Note that we should pretty soon be allowed to announce a similar creation for BayesComp, the computational Bayes section of ISBA!

Biostat/Pharma is coming to ISBA [guest post]

Posted in Statistics, Travel, University life with tags , , , , on June 19, 2012 by xi'an

This post is written by Julien Cornebise :

Along with Telba Irony, Peter Mueller, and Gary Rosner, I have the pleasure to be co-founding a dedicated Biostat/Pharma section of ISBA.

Its aim is to help network and federate under a common well-known “brand” the many initiatives to spread Bayesian methods and ideas in Biostats and Pharmacological stats: for example workshops, short courses, continuing education, sessions within larger conferences, etc.

We also want to help bridge academic and industry in this regard: there are plenty of people on both sides with excellent ideas and stimulating problems, and we think that such an ISBA’s section could help connecting them.

You can already sign the opening petition: we aim to have this section open by the end of the summer. Besides, I will be in ISBA 2012 in Kyoto next week: if you have questions, suggestions, or existing initiatives that could benefit from this branding, I will be glad to meet with yoi!

Post-scriptum: to sign the opening petition, you need to already be or become an ISBA member (50 USD, much worth it!)

Bayes on drugs (guest post)

Posted in Books, R, Statistics, University life with tags , , , , , , , on May 21, 2012 by xi'an

This post is written by Julien Cornebise.

Last week in Aachen was the 3rd Edition of the Bayes(Pharma) workshop. Its specificity: half-and-half industry/academic participants and speakers, all in Pharmaceutical statistics, with a great care to welcome newcomers to Bayes, so as to spread as much as possible the love where it will actually be used. First things first: all the slides are available online, thanks to the speakers for sharing those. Full disclaimer: being part of the scientific committee of the workshop, I had a strong subjective prior.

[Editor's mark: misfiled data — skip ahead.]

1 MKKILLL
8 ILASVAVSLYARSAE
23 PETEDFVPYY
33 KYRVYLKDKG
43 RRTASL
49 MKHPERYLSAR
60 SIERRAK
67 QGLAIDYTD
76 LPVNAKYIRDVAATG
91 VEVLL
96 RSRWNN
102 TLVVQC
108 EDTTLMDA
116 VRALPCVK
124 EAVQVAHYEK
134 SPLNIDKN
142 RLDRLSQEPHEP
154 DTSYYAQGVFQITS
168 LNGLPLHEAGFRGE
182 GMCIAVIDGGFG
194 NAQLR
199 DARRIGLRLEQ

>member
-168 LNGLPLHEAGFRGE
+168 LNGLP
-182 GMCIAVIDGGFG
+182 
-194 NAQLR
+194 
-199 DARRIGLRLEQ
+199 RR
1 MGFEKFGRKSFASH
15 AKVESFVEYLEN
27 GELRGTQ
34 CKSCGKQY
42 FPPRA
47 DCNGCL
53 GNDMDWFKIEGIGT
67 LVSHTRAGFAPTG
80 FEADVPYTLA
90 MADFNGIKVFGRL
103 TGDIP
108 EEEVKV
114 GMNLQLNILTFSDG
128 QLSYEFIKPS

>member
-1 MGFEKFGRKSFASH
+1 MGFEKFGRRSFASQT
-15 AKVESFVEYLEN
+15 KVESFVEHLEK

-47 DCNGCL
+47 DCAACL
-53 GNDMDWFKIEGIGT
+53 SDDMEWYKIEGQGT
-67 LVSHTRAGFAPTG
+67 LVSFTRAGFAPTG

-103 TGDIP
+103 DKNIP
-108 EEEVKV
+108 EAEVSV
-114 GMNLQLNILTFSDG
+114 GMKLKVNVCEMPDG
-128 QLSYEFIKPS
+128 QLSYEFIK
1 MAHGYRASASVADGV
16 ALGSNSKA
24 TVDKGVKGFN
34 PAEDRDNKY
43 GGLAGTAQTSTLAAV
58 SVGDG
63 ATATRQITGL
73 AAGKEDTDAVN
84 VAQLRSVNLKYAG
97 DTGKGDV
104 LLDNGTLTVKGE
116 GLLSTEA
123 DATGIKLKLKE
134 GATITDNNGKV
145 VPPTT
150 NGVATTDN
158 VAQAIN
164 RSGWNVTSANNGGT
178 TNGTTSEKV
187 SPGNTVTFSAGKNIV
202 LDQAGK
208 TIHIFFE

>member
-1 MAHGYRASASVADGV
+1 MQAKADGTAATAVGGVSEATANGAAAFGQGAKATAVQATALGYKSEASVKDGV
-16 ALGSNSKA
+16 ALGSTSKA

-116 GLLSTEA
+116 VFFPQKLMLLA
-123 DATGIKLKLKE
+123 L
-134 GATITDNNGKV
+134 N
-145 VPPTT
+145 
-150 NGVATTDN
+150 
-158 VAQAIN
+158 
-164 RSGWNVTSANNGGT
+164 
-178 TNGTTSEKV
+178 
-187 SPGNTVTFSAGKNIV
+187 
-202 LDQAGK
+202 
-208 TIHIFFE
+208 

3 days, 70 participants, we were fully booked, and even regretfully had to refuse inscriptions due to lack of room-space (!! German regulations are quite… enforced). Time to size it up for next year, maybe?

My most vivid impression overall: I was struck by the interactivity of the questions/answers after each talk. Rarely fewer than 5 questions per talk (come on, we’ve all attended sessions where the chairman is forced to ask the lone question — no such thing here!), on all points of each talk, with cross-references from one question to the other, even from one *talk* to the other! Seeing so much interaction and discussion in spite of (or, probably, thanks to ?) the diversity of the audience was a real treat: not only did the questions bring up additional details about the talk, they were, more importantly, bringing very precious highlight on the questioners’ mindsets, their practical concerns and needs. Both academics and industrials were learning on all counts — and, for having sometimes seen failed marriages of the kind in the past (either a French round-table degenerating in nasty polemic on “research-induced tax credit”, or just plain mismatch of interests), I was quite impressed that we were purely and simply all interested in multiple facets of the very same thing: the interface between pharma and stats.